• Jdstell

      Exactly. This is a non issue as far as I’m concerned.

  • DorkusMaximus

    but the rooters have no real money anyway.  all cheap bastards wanting free phones and open software. so what’s the bfd?

    • Dliuzzo110

      ^^^ ha ha ha.clueless much?

    • Josh Groff

      Which is why I have multiple rooted androids? To be fair, I do have outstanding first year college debt, but that’s expected.

  • Chimera

    Removing Google Wallet and unrooting phone now!!!


    The risk is worth the reward.

    • Nfc is already a cool thing to do. Only needs Apple “blessing ” and everyone will be OK with it. Even better if you don’t pay with your phone e you are not cool

      • Tim242

        it doesn’t need apple’s blessing. .it just needs to be blessed on more phones, period.

        • I was being a bit sarcastic

        • No, I believe the only way NFC takes off is if Apple implements it on the next iPhone.

          • mons

            One of my local gas stations had a sticky sign on the door…”now accepting Google Wallet.” Made me happy.

            But I agree, NFC won’t take off until it’s in an iPhone, unfortunately.  So far, a few big grocery chains and gas stations have NFC, but I don’t think it’s going to rapidly spread to other places until Apple adds it.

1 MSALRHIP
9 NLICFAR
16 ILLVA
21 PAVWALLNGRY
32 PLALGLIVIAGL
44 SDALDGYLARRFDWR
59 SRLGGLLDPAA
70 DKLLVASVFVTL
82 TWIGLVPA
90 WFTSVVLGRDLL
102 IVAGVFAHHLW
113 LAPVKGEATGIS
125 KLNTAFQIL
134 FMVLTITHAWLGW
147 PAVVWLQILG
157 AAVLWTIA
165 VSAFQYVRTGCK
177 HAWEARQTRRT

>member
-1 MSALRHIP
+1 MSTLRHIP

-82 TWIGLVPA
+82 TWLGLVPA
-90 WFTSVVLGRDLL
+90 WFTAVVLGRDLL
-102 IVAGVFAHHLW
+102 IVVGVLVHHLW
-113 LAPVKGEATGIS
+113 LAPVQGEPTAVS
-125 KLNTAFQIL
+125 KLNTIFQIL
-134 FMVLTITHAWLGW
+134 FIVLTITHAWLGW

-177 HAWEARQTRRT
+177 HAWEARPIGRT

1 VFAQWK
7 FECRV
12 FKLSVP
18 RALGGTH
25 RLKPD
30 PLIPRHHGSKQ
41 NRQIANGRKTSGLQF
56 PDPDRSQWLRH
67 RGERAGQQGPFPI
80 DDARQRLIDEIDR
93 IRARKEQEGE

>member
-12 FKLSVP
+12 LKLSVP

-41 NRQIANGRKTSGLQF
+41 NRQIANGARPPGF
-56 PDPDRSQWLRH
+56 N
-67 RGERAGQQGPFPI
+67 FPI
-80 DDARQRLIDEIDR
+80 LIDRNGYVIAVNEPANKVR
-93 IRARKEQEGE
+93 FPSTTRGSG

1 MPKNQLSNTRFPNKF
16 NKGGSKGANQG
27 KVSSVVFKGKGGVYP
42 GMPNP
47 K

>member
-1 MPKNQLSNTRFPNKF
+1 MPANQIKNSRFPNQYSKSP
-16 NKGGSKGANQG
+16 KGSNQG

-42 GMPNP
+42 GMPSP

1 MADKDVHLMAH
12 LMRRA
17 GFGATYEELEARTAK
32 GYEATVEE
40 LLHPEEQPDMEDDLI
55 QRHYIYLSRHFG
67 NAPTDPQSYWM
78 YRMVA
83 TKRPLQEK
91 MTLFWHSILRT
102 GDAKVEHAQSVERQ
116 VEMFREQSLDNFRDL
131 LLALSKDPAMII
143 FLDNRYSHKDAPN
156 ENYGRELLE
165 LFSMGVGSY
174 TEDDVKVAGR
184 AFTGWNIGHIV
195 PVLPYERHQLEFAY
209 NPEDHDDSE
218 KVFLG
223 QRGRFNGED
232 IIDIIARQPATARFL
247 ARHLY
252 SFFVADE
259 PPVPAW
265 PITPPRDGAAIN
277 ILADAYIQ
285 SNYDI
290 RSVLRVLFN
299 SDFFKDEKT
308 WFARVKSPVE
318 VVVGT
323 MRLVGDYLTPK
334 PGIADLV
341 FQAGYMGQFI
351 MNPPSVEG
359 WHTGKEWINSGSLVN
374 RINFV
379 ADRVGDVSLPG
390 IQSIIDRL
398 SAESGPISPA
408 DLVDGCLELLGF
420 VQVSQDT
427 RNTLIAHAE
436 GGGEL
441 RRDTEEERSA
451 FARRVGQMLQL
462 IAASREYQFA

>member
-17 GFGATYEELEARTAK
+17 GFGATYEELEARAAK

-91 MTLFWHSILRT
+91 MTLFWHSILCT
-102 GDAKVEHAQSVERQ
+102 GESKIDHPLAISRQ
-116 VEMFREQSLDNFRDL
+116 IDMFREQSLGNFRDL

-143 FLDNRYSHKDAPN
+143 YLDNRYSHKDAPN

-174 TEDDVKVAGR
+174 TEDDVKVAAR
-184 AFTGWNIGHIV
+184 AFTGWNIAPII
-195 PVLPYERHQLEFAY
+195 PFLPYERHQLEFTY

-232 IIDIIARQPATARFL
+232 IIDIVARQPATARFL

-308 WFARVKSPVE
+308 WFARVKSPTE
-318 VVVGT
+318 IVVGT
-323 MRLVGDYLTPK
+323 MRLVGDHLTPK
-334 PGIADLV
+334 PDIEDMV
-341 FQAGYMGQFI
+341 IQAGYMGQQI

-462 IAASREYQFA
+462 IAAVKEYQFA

• Anonymous

        You ain’t cool unless you pee your pants.  Peeing your pants is the coolest.

        • Earl Echols

          O’Doyle rules!

        • Chauncy

          If peeing your pants is cool, then I’m Miles Davis.

  • Even if you don’t root your phone, what’s to stop a thief from doing so?

    • Nick

      Rooting wipes the device.

      • Not on all devices. I suspect (can someone confirm?) that rooting only wipes the device when “oem fastboot unlock” is used.  Many Samsung phones can be rooted by flashing a root-enabled kernel through Odin, and there are others for which root is obtained via an exploit, which usually aren’t wiped either. 

        • All devices with NFC …. you can use other methods but you need most need to pass that lockscreen tho

        • RW-1

          How many other Samsung mobiles out there with NFC and wallet are you referring to?

          You must unlock to root the gnex, unlocking wipes it. Done.

      • Chauncy

        Rarely does rooting wipe a device. 


  • Isn’t there an app that you can use to disable permissions?

    • Nope, not after someone steals your phone. I think the one you are thinking of is the app that disables permissions while the phone is in your possession, on apps you already have installed.

      • yes. What is that app?

    • TC Infantino